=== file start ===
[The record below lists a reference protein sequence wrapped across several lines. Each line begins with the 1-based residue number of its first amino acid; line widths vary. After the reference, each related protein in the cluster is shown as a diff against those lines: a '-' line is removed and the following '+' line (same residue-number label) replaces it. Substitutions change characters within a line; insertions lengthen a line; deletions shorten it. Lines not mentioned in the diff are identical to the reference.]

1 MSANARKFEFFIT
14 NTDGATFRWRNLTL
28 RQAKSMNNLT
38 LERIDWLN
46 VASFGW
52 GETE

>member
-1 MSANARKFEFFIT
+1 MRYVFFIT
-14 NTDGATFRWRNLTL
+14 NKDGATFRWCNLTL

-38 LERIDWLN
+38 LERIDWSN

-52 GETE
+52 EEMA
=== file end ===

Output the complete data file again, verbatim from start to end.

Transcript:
[The record below lists a reference protein sequence wrapped across several lines. Each line begins with the 1-based residue number of its first amino acid; line widths vary. After the reference, each related protein in the cluster is shown as a diff against those lines: a '-' line is removed and the following '+' line (same residue-number label) replaces it. Substitutions change characters within a line; insertions lengthen a line; deletions shorten it. Lines not mentioned in the diff are identical to the reference.]

1 MSANARKFEFFIT
14 NTDGATFRWRNLTL
28 RQAKSMNNLT
38 LERIDWLN
46 VASFGW
52 GETE

>member
-1 MSANARKFEFFIT
+1 MRYVFFIT
-14 NTDGATFRWRNLTL
+14 NKDGATFRWCNLTL

-38 LERIDWLN
+38 LERIDWSN

-52 GETE
+52 EEMA